DNA Editing and Public Policy

By April 29, 2017 ROSA Speaks

Dear World,

The 2016 elections are behind us now. I’m sure you would agree there were lots of theatrics, lots of drama, lots of attention to the size of one’s hands and the size of another’s private email servers. Lots of news that bled and therefore led.

In that election cycle, we had 24 debates, another 20 forums, countless media interviews, and billions in spend – but not a single thoughtful conversation occurred about the DNA revolution occurring all around us.

You might be tempted to think the genomic revolution is just the stuff of scientists. Presidential candidates should focus on discussing the economy, healthcare, jobs and immigration. I agree with you, world. Those are all very important topics that deserve to be the center of conversation in presidential debates.

But I am here to tell you this — DNA editing is part-and-parcel to all of those topics.

Is it the economy you care about?

DNA editing will cause the next big tectonic shift in our economy. We will need more genetic counselors, more ‘coders’ who understand the code of life (DNA), data miners that can dig into genomic data and find insights. This will all impact almost every industry we know today, from big food & beverage, to fashion, to energy and transportation.

Is it healthcare you care about?

DNA editing offers an emerging field of healthcare called ‘precision medicine’ – this idea that we can sequence your DNA and hone in on where to fix you. During the election cycle, we yelled and screamed about the healthcare system but what we really did is make a lot of noise about billing and insurance – we did nothing to talk about the technology available to actually make people healthier. Why didn’t we?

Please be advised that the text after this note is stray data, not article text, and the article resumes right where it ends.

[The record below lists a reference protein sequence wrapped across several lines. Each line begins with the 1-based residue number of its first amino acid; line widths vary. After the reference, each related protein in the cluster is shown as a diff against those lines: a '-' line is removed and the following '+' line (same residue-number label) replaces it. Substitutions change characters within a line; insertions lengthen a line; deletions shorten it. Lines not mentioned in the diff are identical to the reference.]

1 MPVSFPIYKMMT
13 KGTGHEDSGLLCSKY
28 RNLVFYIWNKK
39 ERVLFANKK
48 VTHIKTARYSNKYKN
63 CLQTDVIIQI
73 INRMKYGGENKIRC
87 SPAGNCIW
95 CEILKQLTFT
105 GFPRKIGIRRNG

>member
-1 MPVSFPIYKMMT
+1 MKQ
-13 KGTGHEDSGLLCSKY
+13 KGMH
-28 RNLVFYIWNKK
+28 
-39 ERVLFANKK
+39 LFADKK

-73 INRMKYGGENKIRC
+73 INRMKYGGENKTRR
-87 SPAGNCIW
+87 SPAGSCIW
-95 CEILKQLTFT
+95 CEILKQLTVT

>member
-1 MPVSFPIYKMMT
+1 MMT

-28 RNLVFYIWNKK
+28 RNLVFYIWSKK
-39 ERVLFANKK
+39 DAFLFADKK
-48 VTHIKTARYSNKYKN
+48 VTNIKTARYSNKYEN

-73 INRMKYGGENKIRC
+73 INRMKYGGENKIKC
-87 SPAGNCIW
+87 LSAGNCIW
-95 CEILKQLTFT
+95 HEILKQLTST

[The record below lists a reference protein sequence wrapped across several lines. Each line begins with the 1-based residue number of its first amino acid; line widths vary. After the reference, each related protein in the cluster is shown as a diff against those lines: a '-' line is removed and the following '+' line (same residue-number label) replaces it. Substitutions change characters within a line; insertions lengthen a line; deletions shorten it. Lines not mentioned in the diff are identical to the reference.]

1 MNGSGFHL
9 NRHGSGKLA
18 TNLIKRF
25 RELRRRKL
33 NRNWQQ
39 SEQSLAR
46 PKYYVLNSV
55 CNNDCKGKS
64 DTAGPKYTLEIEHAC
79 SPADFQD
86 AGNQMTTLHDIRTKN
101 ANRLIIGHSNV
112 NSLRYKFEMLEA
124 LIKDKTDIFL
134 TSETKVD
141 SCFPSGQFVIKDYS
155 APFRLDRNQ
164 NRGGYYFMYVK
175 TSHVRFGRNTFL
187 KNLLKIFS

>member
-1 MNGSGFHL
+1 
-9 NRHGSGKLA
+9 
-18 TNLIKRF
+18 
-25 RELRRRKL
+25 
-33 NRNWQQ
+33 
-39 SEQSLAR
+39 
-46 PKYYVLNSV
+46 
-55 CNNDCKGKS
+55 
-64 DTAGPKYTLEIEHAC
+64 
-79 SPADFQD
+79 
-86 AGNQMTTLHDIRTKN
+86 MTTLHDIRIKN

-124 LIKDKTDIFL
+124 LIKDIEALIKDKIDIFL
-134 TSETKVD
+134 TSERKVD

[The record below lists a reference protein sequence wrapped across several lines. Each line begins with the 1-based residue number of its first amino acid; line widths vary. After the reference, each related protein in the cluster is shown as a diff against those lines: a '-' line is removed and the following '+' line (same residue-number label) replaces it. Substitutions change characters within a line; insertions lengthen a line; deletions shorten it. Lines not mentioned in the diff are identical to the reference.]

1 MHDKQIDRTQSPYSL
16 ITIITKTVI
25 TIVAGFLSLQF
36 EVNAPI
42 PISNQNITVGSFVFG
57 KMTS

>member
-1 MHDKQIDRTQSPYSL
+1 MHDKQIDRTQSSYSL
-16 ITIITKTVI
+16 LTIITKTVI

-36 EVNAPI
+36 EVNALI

Is it immigration you care about?

Well, then you must care about DNA editing. To fuel this new kind of economy, there will certainly be a fight to attract the best talent from all reaches of the earth. The other countries that attract that talent first will absolutely win this new race to the moon.

Is it the Supreme Court you care about?

Well, then you must care about DNA editing. The biggest ethical decisions of our life time – the biggest ethical decisions our species has ever encountered — will now be debated. Dear world, no form of life on this planet has ever been the conscious editor of it’s own life code – until now. And our justices at the Supreme Court will be challenged in unprecedented ways. For example, you might have wondered whether a justice is pro-life or pro-choice, but what about the justice’s thoughts on editing the DNA of an unborn child? Should you be allowed to not have a child if you don’t like what the DNA says they’ll turn out to be? What if your child is likely to have a disease and you don’t want to edit the DNA to delete that disease because you want a more natural child? Is that constitutional? Should it be?


Public policy will need to meet the new demands created by DNA editing. Thoughtful design of public policy requires widespread conversation and well-informed debate. The right answers are not clear yet. We must talk openly and broadly so that we avoid falling victim to the wrong answers.




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